Considerations for safe use
Traditional flying lanterns go back thousands of years in both Chinese and Thai celebrations. They are becoming more popular worldwide for celebrating weddings, birthdays, anniversaries or any other special event.
However unexpired sky lanterns can pose a significant fire hazard, and livestock and wildlife in both the land and sea can be harmed by leftover parts from lanterns.
The Norfolk Sky Lantern and Balloon Release Charter encourages businesses, communities, and individuals to sign up and switch to alternative ways of celebrating events, instead of using balloon or lantern releases. There are many alternatives to releasing lanterns such as tree planting, flag flying, or even using giant bubbles! See Norfolk sky lanterns and balloon release charter - Norfolk County Council for more details.
Consider the risk of fire caused by incorrect handling, fuel remaining, or changes to the recommended flight or weather conditions.
The lanterns are generally made from paper supported by a wire frame with a holder at the bottom for a solid fuel cell. The paper outer may or may not be fire retardant. Sizes and shapes vary usually 90cm high with a diameter of about 80cm. Flying times suggested by manufacturers vary from 6 minutes up to 20 minutes with heights claimed to be up to 1 mile.
Flying lanterns should always have full safety instructions; further information should also be available from the supplier or manufacturer through their websites. A list of general instructions is also available at the end of this page.
We strongly recommend that guidance provided for safe use and enjoyment is followed at all times.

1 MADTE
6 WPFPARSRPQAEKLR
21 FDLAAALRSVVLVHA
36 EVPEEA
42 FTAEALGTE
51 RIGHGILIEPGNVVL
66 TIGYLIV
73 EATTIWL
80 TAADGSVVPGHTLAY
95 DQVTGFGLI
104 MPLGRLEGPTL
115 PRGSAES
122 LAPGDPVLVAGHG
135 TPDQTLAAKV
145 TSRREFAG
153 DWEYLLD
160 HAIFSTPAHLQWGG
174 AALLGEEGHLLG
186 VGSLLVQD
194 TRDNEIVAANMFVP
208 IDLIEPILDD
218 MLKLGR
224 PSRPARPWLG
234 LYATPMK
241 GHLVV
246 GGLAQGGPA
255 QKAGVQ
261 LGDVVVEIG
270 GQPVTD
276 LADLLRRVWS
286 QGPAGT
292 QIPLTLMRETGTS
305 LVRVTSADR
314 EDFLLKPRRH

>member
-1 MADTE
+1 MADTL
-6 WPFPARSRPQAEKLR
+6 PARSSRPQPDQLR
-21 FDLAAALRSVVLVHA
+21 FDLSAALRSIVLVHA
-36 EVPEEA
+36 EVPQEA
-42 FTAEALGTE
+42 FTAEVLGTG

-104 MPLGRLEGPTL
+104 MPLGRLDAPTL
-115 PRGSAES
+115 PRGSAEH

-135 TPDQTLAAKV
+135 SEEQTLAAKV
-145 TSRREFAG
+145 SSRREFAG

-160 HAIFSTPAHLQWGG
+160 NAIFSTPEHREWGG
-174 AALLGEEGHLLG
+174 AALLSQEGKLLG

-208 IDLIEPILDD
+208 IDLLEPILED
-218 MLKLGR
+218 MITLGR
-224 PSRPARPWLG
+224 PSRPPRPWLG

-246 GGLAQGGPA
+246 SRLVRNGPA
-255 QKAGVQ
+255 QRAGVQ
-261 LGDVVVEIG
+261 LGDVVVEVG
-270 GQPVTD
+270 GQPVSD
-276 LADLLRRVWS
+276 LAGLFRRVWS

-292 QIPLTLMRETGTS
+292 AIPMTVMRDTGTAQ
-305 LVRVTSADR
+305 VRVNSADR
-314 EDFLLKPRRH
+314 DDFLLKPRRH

Whilst lighting and launch are mostly in the control of the user, the actual flight path and end destination are usually not. There is no guarantee that the fuel cell will be completely out and cooled when the lantern eventually descends and any contact with a flammable surface could result in a fire developing.
As well as the user instructions, think about the local area for the launch and intended flight path. The following list is not complete but highlights some areas that should be avoided for fire safety reasons:
- Areas of crops
- Buildings with thatched roofs
- Areas of dense woodland
- Areas of heath or bracken, especially in dry conditions
Event organisers subject to the Regulatory Reform (fire safety) Order 2005 must ensure that a suitable and sufficient fire risk assessment has been completed prior to allowing the launch of flying lanterns. They are further advised to check with their insurance providers that the use will not adversely affect their insurance arrangements or if additional insurance cover will be required.
Guidance for the use of flying lanterns
These notes are to aid the risk assessment for the use of flying lanterns however
Users should always follow the manufacturers instructions.